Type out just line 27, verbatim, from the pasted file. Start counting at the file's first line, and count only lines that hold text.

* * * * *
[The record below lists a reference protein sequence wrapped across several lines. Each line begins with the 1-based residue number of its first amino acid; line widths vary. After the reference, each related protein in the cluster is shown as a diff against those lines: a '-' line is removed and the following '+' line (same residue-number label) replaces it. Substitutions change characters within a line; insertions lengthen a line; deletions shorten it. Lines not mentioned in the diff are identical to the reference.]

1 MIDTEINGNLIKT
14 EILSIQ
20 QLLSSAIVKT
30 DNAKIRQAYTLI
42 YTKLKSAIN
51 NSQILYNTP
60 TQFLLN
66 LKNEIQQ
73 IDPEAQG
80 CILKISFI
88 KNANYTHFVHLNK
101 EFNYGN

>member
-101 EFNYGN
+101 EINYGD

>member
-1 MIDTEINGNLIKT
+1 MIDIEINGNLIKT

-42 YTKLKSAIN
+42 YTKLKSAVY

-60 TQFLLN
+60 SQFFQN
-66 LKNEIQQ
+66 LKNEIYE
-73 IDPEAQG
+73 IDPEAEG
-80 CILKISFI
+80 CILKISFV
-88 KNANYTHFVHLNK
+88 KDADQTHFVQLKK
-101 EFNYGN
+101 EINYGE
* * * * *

+73 IDPEAEG